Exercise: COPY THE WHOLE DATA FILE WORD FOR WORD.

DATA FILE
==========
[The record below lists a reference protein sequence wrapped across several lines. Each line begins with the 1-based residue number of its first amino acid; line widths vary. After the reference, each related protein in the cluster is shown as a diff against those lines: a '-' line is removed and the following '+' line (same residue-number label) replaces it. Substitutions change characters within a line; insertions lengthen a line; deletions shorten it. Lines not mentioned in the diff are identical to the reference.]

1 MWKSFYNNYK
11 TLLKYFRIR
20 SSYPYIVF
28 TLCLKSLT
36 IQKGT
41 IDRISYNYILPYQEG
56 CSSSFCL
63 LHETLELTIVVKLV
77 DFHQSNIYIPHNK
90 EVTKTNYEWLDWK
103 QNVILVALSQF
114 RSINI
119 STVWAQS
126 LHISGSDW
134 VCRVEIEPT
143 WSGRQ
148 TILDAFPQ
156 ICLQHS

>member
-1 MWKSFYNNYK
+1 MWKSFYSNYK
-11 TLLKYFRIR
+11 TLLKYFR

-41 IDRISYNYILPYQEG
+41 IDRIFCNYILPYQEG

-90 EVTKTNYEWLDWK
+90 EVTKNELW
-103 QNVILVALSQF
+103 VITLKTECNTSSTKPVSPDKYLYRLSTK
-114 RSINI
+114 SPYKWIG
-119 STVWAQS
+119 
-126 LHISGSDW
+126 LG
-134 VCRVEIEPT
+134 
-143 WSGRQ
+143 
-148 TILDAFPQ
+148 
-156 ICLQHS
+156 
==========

[The record below lists a reference protein sequence wrapped across several lines. Each line begins with the 1-based residue number of its first amino acid; line widths vary. After the reference, each related protein in the cluster is shown as a diff against those lines: a '-' line is removed and the following '+' line (same residue-number label) replaces it. Substitutions change characters within a line; insertions lengthen a line; deletions shorten it. Lines not mentioned in the diff are identical to the reference.]

1 MWKSFYNNYK
11 TLLKYFRIR
20 SSYPYIVF
28 TLCLKSLT
36 IQKGT
41 IDRISYNYILPYQEG
56 CSSSFCL
63 LHETLELTIVVKLV
77 DFHQSNIYIPHNK
90 EVTKTNYEWLDWK
103 QNVILVALSQF
114 RSINI
119 STVWAQS
126 LHISGSDW
134 VCRVEIEPT
143 WSGRQ
148 TILDAFPQ
156 ICLQHS

>member
-1 MWKSFYNNYK
+1 MWKSFYSNYK
-11 TLLKYFRIR
+11 TLLKYFR

-41 IDRISYNYILPYQEG
+41 IDRIFCNYILPYQEG

-90 EVTKTNYEWLDWK
+90 EVTKNELW
-103 QNVILVALSQF
+103 VITLKTECNTSSTKPVSPDKYLYRLSTK
-114 RSINI
+114 SPYKWIG
-119 STVWAQS
+119 
-126 LHISGSDW
+126 LG
-134 VCRVEIEPT
+134 
-143 WSGRQ
+143 
-148 TILDAFPQ
+148 
-156 ICLQHS
+156 